Once the concrete is poured and has hardened, the elements are moved, in the use orientation, from the formwork to a yard for stacking and from there to a transportation vehicle using a crane or the like. As shown in FIGS. 6 a and 6 b, an element 12 x is attached to a crane (not shown) by a harness 68 which includes two cables 70 and 72 attached to a first surface 74 of element 12 x. As element 12 x is lifted from the formwork, it will flex under its own weight from an unflexed configuration 12 x1 as shown in solid line in FIG. 6 a to a flexed configuration 12 x2 shown in dotted lines in FIG. 6 a. This flexing can be used to obtain the desired pre-deformation to prestress the arch to partly or wholly compensate the influence of a possible outward yield (deformation) of the foundation blocks when the arch is subjected in its final position to loading. The arch elements are placed in their pre-deformed shape (indicated in dotted line in FIG. 6 a) and return to their original shape (indicated in solid line in FIG. 6 b) when overfilled. When the elements with the dotted line shape are placed onto the foundation blocks, the foundation blocks will hardly move under the dead weight of the arches only. When all elements have been placed, the overfill is placed which then has a total weight greater than that of the elements alone. This loading condition, the overfill plus the arch dead weight, produces a considerable horizontal thrust are on the foundation blocks. If the foundation block, or blocks, is/are not as stiff as desirable, this loading may push the foundation blocks out by a small amount. Even small movements result in the activation of the earth resistance to a considerable degree preventing further movement of the foundation block. Ideally, the foundation block will move out about as much as the ends of the arch elements have been drawn together by the pre-deformation before installation. If this is the case, the moments introduced by the drawing together of the ends and the opposite moments caused by the outward deformations of the foundation blocks will largely cancel each other out so that the elements—before traffic loads are applied—are in a state of very little moments. This helps to overcome disadvantages created by a certain amount of yielding of the foundation blocks. Should the foundation blocks not yield, the prestressing or pre-deformation is not harmful because it is done only to a degree which is within the allowable limits of the arch design. Furthermore, the moments generated by prestressing are opposite in direction to the majority of moments generated by traffic and are therefore not detrimental to the load carrying capacity of the arch.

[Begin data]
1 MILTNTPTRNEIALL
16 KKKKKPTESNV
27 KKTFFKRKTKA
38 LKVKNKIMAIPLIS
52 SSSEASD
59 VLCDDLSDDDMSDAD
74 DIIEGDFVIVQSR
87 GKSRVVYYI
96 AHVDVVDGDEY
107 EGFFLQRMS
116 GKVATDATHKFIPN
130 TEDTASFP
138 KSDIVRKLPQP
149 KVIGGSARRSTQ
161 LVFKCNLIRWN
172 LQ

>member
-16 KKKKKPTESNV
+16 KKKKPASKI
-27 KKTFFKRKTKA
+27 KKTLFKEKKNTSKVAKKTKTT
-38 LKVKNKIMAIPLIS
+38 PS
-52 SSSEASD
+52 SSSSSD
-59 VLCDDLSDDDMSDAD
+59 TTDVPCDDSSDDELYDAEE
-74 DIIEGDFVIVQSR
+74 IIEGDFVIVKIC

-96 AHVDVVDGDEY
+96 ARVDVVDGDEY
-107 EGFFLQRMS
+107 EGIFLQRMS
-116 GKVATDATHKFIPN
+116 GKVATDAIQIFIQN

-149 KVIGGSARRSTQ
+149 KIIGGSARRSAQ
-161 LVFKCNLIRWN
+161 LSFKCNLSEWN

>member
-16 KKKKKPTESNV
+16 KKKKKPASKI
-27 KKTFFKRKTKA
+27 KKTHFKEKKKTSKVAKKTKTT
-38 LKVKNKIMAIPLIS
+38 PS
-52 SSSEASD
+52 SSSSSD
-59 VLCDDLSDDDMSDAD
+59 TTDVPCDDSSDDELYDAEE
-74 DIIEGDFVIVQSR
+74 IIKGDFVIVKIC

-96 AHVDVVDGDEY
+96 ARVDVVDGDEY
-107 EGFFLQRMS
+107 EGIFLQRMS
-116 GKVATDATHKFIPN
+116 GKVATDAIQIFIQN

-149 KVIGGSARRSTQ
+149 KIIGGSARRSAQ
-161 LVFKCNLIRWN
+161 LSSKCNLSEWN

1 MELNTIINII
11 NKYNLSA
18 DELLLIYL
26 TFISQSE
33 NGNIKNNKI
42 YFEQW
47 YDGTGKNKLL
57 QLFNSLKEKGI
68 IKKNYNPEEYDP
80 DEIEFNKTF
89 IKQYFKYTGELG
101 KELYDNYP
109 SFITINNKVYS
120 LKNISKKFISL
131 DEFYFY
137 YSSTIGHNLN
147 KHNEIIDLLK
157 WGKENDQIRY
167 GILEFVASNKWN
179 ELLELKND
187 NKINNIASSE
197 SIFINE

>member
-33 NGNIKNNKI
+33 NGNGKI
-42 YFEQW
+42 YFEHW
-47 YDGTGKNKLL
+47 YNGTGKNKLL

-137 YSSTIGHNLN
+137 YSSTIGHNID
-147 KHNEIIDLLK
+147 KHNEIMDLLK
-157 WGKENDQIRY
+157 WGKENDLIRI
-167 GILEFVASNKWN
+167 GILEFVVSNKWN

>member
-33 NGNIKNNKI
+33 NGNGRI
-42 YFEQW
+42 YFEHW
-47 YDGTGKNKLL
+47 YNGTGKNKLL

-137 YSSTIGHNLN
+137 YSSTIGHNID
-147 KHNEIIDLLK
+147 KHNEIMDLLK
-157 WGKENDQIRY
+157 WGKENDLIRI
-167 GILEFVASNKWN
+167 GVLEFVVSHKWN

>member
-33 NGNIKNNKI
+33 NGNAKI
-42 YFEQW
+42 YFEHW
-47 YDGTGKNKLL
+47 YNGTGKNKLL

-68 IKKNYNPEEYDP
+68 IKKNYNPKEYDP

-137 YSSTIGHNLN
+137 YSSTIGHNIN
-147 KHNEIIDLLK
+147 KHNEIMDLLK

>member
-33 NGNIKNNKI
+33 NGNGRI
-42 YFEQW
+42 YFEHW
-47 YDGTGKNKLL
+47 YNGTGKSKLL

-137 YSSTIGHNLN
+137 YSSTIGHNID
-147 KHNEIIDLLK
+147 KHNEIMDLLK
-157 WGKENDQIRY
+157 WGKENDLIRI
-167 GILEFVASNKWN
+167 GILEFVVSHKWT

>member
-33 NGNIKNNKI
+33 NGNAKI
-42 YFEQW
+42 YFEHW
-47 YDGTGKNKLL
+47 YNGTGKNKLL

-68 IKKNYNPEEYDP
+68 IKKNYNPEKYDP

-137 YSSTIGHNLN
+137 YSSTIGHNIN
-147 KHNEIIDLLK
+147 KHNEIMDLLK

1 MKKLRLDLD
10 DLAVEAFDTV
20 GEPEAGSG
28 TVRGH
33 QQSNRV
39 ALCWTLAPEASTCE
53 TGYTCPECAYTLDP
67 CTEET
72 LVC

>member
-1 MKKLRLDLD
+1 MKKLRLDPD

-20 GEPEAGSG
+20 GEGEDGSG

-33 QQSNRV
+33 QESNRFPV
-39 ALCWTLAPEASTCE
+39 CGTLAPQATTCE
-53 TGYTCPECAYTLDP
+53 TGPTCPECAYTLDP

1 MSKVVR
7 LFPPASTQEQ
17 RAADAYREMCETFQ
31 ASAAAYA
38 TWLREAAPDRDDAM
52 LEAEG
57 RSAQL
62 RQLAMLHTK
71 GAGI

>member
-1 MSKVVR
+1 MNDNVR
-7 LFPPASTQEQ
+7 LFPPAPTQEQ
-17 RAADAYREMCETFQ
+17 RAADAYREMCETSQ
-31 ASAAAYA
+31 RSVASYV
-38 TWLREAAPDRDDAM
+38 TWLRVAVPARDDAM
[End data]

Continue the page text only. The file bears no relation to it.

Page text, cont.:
Prestressing of the arch element can also be effected by structural elements, such as tie rod 80 shown for arch element 12 x2. Tie rod 80 can include a turnbuckle 82 or the like to set the desired amount of camber, or pre-deformation on the arch element.

As discussed above, in some instances differential displacement can occur between adjacent arch elements in a system having a plurality of arch elements. This differential deformation can be prevented, or at least minimized, by connecting adjacent arch elements together once they have been put in place. The connection can transfer shear forces between elements and thereby reduce the relative displacements to zero or almost zero. Additionally, the load carrying capacity is increased since two or more adjacent elements carry the imposed loads in unison.

The method embodying the present invention includes connecting adjacent elements in one of several different ways.

The first connection is via post-tensioning one or several of the tie elements. This can be effected by introducing tension braces to the tie elements. The post-tensioning force creates friction between the adjacent elements which in turn provides shear resistance. The shear resistance prevents and counteracts differential deformation between adjacent arch elements.